The police showed up several minutes later, and while I still believe to this day that the right thing to do would have been to send him to jail so he could reflect on his actions, my mother went into a defensive mode, downplaying the events and saying they were blown out of proportion, that I overreacted. She said whatever she had to say to ensure that her family was not broken up, that we stayed together, no matter how imperfect. JUST LIKE CASSANDRA DID.

It wasn’t until several years later that my mother finally found the strength to leave my father, and we were better off for it. To this day, the best thing she ever did for herself or me was leaving him.

Does this mean I didn’t love my father? Of course not. He was a flawed man who (mostly) had good intentions, but let stress and circumstances control him and he allowed himself to lose control. This cycle of abuse did not continue with me, as I have made it a point to never let anger get the better of me to the point that I lashed out physically like that.

Have I made mistakes in my life? Of course. Did I handle every situation correctly? Of course not. I have been presented with violence dealt out by a former girlfriend (whose father laid hands on her on a regular basis) and she felt like in an argument it was OK to lay hands on me, perpetuating the cycle of violence that she learned in her own home. She punched me in the jaw hard enough that it took days afterward before it felt like it was working as expected. Did I punch her back? No, I didn’t. But I also didn’t handle it the way I should have either. The moment her fist hit me in the jaw, I saw red. The knee-jerk reaction would have been to defend and punch her back. I fought every urge in my body not to retaliate and as much as I’d like to say no violence was returned, I punched a massive hole in the wall about 2 inches away from her head. It made a point, of course, but there was probably a better way it could have been handled. I told her that she is lucky that I understood that violence begetting violence didn’t solve the problem, but I would also NEVER allow something like this to occur again either. Not long after that, I sent her packing, never to return. Not only did I feel like her actions were wrong, but it made me feel like an asshole for not having control over myself and letting anger cause me to be violent, whether or not that violence was on a person or an inanimate object like a wall.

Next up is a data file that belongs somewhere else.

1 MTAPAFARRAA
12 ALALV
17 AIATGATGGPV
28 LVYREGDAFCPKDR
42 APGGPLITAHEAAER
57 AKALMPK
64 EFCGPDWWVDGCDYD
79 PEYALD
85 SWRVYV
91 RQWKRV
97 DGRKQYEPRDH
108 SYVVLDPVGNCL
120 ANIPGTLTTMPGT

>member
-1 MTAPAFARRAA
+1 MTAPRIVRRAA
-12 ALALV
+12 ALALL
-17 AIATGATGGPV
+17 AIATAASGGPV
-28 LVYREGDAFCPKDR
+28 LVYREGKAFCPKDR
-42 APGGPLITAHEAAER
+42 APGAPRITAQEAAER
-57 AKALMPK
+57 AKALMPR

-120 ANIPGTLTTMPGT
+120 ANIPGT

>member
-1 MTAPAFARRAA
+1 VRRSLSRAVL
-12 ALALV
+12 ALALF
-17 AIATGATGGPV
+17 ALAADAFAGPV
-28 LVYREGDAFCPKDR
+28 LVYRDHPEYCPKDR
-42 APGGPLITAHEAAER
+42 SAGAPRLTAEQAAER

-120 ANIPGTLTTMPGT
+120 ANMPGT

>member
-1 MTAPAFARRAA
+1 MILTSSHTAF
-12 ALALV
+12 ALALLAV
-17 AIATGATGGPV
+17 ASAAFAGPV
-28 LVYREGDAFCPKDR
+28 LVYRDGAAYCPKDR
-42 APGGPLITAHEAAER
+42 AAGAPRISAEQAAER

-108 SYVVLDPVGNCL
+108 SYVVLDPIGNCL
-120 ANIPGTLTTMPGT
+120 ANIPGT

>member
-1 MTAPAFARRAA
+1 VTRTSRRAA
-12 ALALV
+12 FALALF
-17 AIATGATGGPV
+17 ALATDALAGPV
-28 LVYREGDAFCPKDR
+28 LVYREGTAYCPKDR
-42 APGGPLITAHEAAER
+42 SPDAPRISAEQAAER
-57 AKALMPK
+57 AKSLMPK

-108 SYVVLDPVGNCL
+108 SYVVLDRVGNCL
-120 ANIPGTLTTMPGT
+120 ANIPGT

All of my experiences (and millions of others who have seen or experienced domestic violence) are real. This is not something to be dismissed with levity. This is not something that should be profited off of. Not a situation where someone like Adam Rose should have the right to try to come off as edgy to jump start his indie wrestling career. In the grand scheme of things, this is a much larger issue that deserves the type of respect that The Leppans did not give it.

The fact that The Leppans made light of their violent situation and tried to profit off of it is disgusting. They said that their intent was not to offend, but unfortunately whatever their intent was, it DID offend. It offended MANY people who have been victims of domestic violence. People like my mother who had to deal with what was (in her words) the scariest situation she has ever been involved in, or those who continue to be caught up in the cycle of violence. For those people, saying the events were blown out of proportion and someone was not guilty of any crime because “the charges were dropped” is not an appropriate response, and a t-shirt like Rose put online only serves to mock and make light of their real stories.

I do hope that in my heart of hearts, Rose and his wife see their domestic disputes as well as the reactions they received from all over the internet as a learning opportunity. I hope that they teach their children that no matter how heated things get, reacting with violence to those you supposedly love more than anything else in the world is not the right response. I hope they are also able to see the big picture for what it is. As many have suggested, instead of a “joke” to profit off of, they could have made a t-shirt where all profits went to a good cause, one that helps those victims of domestic violence. After all, it is no laughing matter.

About the author


I found out the business was a work at the age of 3 and have been a mark ever since. I grew up with a crazy cast of colorful characters around me and wrestling has been in my blood ever since I can remember. I may have taken one too many unprotected chair shots to the head, but I never stay down for long.

Happy to be part of the Wrestling With Words family, whether writing articles about the glory of 6:05, reviewing WWE or MMA PPVs, or jacking my jaw about MMA on Tap or Snap.


Wrestling With Words on Twitter

%d bloggers like this: